🔼The name Praetorium in the Bible
The Latin word Praetorium (or Praitorion in Greek) is not really a proper name but rather a descriptive term that found an increasingly wide field of application, until it became used as if it were the name of the building from which the Roman governor ruled (comparable to, say, the descriptive term "the White House" for the building that was actually named Executive Mansion).
This pseudo name occurs 8 times in the New Testament (see full concordance) and is applied to various buildings and facilities:
- The royal palace at Jerusalem, where Jesus was held, tried and tortured (Matthew 27:27, Mark 15:16, John 18:28, 18:33, 19:9). Roman governors resided in Caesarea (the administrative capital of Judea) but frequently visited Jerusalem (the civil and religious capital of the Jews) and stayed conveniently at Herod's palace. This palace was a Jewish facility that made space available for the Roman governor and consorts, so technically only this let out space should have been referred to as the Praetorium, but this name appears to have been applied to the entire building.
- Herod's palace at Caesarea, which was as much a Jewish affair as the one in Jerusalem, but was referred to as the Praetorium for the same reasons (Acts 23:35).
- The camp of the Praetorian Guard (the Roman Emperor's bodyguard, comparable to the United States Secret Service). Although these soldiers were to serve and protect the emperor, their organization was dominant enough to depose (murder) and instate emperors (they killed Caligula and declared the hapless Claudius his successor). Paul makes the enigmatic submission that his imprisonment has become well known throughout the Praetorium (Philippians 1:13), which most commentators take for a reference to the barracks of the Praetorian Guard, but why the Praetorian Guard would be interested in Paul, and why Paul would in turn be specifically interested in that isn't clear. At that time Paul was the face of an illegal movement for which he would be executed, and a public reference to collaborators among the Praetorian Guard would have been rather insensitive (read our article on Onesimus for more on this). It may be that in stead Paul meant to refer to Rome's administrative apparatus, rather than, say, general Roman citizens or even slaves.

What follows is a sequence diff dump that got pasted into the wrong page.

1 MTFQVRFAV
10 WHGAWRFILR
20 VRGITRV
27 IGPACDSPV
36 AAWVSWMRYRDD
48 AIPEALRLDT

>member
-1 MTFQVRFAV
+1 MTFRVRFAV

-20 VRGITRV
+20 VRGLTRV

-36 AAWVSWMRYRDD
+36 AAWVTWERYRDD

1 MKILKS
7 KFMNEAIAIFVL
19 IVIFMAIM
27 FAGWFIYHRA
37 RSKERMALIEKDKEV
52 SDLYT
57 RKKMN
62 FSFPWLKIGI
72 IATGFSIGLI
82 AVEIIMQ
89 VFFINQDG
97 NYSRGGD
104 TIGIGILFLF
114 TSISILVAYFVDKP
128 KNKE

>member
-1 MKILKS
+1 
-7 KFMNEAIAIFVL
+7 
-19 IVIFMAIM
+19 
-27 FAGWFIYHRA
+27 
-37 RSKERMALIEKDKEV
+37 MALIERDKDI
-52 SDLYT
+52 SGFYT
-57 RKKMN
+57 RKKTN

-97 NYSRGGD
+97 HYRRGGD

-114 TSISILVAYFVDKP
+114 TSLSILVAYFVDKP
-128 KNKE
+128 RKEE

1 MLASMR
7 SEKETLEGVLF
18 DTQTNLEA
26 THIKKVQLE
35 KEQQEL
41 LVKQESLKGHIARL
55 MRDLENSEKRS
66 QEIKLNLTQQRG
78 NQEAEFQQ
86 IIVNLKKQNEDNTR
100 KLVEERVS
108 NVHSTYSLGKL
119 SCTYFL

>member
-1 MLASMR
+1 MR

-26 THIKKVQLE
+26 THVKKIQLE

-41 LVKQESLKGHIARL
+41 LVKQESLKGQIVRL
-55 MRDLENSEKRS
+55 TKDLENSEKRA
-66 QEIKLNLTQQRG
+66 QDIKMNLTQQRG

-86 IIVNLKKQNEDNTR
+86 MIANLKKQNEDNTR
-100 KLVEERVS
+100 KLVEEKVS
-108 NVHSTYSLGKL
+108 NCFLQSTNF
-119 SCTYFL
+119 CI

🔼Etymology and meaning of the name Praetorium
The name Praetorium comes from the word praetor (like museum comes from muse or aquarium from aqua), which in turn is formed from the familiar prefix prae (in Greek προ, pro), meaning first.
Initially, the title praetor described someone at the top of a hierarchal ladder: either a general or a magistrate of some sort, and can somewhat be compared to our modern title Excellency or the less bombastic word "chief". The Roman Republic assigned praetors to take over some of the duties of the consul, who was someone who held the highest elected political office. A Republican praetor can thus be compared to a modern chief of staff.
The word Praetorium, therefore, described a building from which a governor executed his reign. It literally means Government Building.
Note that even though the word praetor became used to describe a subordinate chief, it literally (and originally) described someone without an earthly superior (a primary or firstling). In that regard the word praetor is similar to the word Christ.